Recent changes

After a very long interval I’ve finally made some changes to the joyo kanji section of my site. I will eventually overhaul the whole site, but that will take a while.

What follows does not apply to the entrance page to the kanji section, which retains the styling of the rest of That has to do with a programming feature I wanted to use, which also affects the entrance page to this blog, and will probably be discontinued when I revise the site.

I replaced the old color scheme with a plain white background, got rid of the borders around the main content area, and gave up control of the main text font size to the browser. This last change might be only temporary, as I always struggle with wanting to control font appearance as much as other elements on the page. Maybe not. It’s so much easier this way. Now the site looks wide open and is easier to read, always a good thing.

My old font size scheme, which was the topic of my previous post, was based on that of an old article. I still think that scheme is pretty slick, but it’s long past time to try something different.

Also new is a separate page which lists the complete set of joyo kanji. Each character serves as a link straight to the kanji data page, instead of going through the sorter. It is possible to list all the kanji from the sorter, but the difference is that in addition to serving as a link to the data table, each kanji will also display the basic information of stroke count, readings, and meanings when hovered with a mouse.

One final new addition to the site is a button to view random kanji. It is located at the bottom of the kanji data page. This could be useful for anyone who wants to study joyo kanji in, well, random order.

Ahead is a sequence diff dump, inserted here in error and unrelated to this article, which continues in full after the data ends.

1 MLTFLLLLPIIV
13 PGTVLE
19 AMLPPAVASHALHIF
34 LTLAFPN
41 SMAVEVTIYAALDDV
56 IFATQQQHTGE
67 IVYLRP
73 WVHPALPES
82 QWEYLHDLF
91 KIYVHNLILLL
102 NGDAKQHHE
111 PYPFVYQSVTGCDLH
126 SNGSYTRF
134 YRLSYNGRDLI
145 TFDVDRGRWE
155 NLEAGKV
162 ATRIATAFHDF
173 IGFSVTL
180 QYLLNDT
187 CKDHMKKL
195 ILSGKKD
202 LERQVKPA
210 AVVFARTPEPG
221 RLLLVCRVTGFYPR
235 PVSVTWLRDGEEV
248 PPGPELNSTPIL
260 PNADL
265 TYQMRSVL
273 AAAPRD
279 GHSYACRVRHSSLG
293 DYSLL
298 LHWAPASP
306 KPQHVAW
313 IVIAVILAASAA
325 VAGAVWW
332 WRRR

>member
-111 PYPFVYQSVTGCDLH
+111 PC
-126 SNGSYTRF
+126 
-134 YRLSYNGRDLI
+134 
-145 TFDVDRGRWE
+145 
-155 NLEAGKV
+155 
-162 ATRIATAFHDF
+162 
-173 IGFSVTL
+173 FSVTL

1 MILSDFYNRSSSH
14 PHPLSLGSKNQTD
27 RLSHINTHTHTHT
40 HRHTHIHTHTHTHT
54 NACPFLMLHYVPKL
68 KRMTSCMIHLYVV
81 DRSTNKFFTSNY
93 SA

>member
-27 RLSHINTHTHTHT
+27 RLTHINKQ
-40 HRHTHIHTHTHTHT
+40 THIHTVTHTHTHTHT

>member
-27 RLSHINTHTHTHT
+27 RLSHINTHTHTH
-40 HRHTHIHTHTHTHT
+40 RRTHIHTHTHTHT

Whatever is your interest in kanji, I hope my coverage of the joyo kanji will be of some benefit despite its limited functionality. The kanji sorter is indicative of the current level of my programming ability. I know that when searching for a specific kanji, it is difficult to find one from a long list. My main goal is to greatly enhance the search capability.


Font size matters

Here’s how I came up with the font size scheme for

The top five web browsers – Chrome, Firefox, Internet Explorer, Safari, Opera – use 16px or medium as their default font size setting for proportional fonts. Based on this I set the font size of the body element to 100% (=1em =16px) and calculated the following scale.

Font sizes expressed as percentages relative to the default of 1em = 16px:

10px = 62.5%
11px = 68.75%
12px = 75%
13px = 81.25%
14px = 87.5%
15px = 93.75%
16px = 100% = 1em
17px = 106.25%
18px = 112.5%
19px = 118.75%
20px = 125%
21px = 131.25%
22px = 137.5%
23px = 143.75%
24px = 150%
64px = 400%

A good font size for reading is 13px, so for p elements (and others as well) I set the font-size property to 81.25%. In general, I use percentages less than 100% for English text and greater than 100% for Japanese text.

If the user changes the default setting, the text will appear smaller or larger than intended, but will remain proportional on the page.


Welcome to Koohii Matters. I’m just starting out here, so please be patient. I hope to have something sensible up soon (a relative term).

koohii is the Japanese word for coffee. It is pronounced like “ko-hee” but with a long “o.” In Japanese it looks like this: コーヒー.